An armed camp. Everything is surrounded by razor wire.
We docked at the Calloa seaport and had to be driven off the container terminal in buses. Or should I say bus, singular? It turned out that the good folks in Lima had prepared only one solitary coach for the occasion. It carried, each trip, perhaps eighty passengers from the several thousand who had booked city excursions that day. We were in line for more than two hours. Worse, someone from the port authority walked our (increasingly grumbly) queue with his video camera, recording each one of us for who-knows-what-reason. And then we had to pass through an extremely gruff customs gauntlet before we were allowed into the roiling city, where I was immediately set upon by a prostitute.
Regardless, I was entranced by Lima. Chantal was not.
We both enjoyed our excursion to the recently excavated Pachacamac, a 1300-year-old Incan city about 40 kilometres southeast of Lima. They were still unwrapping information kiosks while we clambered over the temple-pyramids. Our guide would periodically stop, poke around in the dirt with an index finger, and then hand us what he called “sand treasure,” bits of unearthed ancient pottery or pieces of (Human? Animal?) bone, which he said we could keep.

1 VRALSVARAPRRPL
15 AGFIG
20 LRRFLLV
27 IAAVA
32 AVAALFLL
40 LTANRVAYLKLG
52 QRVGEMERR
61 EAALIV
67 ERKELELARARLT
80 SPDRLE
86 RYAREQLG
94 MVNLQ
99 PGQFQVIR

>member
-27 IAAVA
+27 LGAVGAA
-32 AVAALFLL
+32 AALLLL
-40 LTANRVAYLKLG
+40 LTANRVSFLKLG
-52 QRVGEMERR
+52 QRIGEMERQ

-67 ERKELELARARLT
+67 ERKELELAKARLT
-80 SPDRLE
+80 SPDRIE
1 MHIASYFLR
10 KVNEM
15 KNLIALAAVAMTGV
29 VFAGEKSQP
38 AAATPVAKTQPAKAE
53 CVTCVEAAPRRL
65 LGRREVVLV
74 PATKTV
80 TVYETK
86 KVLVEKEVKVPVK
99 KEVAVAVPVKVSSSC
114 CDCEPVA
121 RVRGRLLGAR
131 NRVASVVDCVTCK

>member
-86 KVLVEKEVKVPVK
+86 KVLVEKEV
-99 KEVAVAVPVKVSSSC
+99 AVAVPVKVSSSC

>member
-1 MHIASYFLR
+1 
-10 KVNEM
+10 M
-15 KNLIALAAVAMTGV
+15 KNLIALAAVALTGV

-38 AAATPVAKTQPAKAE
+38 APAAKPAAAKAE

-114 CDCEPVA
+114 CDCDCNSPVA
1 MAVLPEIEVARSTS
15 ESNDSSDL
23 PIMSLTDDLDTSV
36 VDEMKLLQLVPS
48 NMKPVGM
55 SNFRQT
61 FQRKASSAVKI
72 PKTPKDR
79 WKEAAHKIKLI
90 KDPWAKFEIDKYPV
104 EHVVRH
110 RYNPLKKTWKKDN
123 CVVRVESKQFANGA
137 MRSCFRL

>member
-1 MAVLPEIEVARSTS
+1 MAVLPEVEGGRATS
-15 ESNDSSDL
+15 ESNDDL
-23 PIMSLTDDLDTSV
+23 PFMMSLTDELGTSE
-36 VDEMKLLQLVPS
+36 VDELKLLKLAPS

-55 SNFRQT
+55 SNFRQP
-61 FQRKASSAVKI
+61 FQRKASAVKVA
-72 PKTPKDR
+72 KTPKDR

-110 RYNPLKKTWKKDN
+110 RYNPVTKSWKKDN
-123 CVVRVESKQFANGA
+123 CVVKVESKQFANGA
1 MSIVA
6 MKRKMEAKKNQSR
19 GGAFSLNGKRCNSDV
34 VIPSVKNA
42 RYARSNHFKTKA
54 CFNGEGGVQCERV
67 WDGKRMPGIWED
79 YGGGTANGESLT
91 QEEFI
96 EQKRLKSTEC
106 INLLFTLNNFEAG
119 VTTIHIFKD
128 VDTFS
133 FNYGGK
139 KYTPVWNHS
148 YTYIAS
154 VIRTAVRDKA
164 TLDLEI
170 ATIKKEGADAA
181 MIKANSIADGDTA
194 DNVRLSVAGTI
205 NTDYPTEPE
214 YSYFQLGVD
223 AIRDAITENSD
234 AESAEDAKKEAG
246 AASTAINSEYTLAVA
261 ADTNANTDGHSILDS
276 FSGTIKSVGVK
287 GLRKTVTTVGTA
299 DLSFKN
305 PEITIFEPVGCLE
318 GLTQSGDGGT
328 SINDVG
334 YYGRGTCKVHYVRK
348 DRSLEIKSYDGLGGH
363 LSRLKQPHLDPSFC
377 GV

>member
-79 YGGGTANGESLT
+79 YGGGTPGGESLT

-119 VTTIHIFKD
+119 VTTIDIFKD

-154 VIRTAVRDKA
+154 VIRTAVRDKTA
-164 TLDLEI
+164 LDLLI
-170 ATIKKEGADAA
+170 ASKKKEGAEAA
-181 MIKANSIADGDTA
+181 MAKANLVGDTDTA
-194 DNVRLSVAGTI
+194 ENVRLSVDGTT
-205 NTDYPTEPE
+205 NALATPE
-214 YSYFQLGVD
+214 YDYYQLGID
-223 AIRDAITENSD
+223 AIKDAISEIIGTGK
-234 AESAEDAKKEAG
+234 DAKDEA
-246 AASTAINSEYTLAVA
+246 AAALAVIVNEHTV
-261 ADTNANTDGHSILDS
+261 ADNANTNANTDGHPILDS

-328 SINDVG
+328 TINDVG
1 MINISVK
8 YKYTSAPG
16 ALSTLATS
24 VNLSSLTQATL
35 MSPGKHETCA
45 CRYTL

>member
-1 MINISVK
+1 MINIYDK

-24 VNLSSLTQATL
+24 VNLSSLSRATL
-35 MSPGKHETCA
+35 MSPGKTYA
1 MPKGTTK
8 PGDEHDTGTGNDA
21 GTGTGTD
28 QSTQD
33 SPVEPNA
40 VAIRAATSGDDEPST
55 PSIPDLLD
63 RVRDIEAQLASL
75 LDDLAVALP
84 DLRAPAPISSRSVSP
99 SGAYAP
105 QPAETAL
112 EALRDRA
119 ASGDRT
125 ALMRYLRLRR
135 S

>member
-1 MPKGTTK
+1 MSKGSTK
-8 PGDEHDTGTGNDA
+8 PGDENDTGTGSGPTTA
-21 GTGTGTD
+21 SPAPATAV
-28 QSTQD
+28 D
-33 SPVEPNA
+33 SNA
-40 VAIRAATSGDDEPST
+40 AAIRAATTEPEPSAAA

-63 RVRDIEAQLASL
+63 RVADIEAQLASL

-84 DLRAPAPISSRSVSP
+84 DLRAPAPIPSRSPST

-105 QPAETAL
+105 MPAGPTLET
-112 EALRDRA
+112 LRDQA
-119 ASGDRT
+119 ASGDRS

Lunch was excellent, if you like potatoes and corn. I like potatoes and corn, very much.
And that was all the time we were given. It took so long out of the container terminal, and Lima traffic was so impossibly congested, that our guide canceled the remainder of our outing for fear we wouldn’t be back before sail-away. We saw the colonial city from a bus window. The rest is a haze of roadside trash, black belches of diesel exhaust, and dour-looking barrios.